When futures contracts on stock market indexes began trading in 1982, most people expected the futures price to be higher than the current level of the index by an amount equal to the interest rate on risk-free securities minus the dividend yield on the index portfolio. This would have been consistent with market equilibrium conditions. Instead, futures contracts were priced at a discount to the spot index itself.
There are several explanations for why futures may sell at a slight discount in an equilibrium market. Because a short seller must pay the dividends on borrowed shares, a short stock-long futures arbitrage becomes profitable only when the futures price is below the current spot index by an amount greater than the dividend yield on the index portfolio. Also, a stock portfolio offers certain tax advantages a futures position lacks. If its value declines, the investor can sell a stock portfolio and deduct the loss at short-term rates; if value increases, he can hold on and take advantage of long-term capital gains rates. Stock index futures may be priced below their theoretical level by an amount equal to this “timing option.”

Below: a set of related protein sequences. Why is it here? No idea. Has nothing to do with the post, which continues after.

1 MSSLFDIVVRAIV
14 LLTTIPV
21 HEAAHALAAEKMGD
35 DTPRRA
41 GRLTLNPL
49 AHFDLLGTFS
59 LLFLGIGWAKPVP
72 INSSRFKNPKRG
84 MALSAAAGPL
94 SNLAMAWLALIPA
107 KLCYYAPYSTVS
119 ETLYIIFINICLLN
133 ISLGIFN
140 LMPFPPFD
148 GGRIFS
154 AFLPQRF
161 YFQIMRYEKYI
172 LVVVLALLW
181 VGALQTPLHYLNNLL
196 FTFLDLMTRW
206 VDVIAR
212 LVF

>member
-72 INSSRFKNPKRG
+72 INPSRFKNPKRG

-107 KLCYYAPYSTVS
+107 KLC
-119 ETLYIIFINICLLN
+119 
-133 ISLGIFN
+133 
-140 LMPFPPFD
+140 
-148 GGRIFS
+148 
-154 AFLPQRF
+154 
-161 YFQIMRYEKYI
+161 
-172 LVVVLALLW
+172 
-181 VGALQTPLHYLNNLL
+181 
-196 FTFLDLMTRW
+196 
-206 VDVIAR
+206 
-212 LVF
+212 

Even taken together, however, these arguments appear insufficient to explain the magnitude of the discount observed in early stock index futures markets. It is more likely that the discount represented a situation of disequilibrium—a transitory phenomenon caused by unfamiliarity with the new markets and institutional inertia in developing systems to take advantage of the opportunities presented.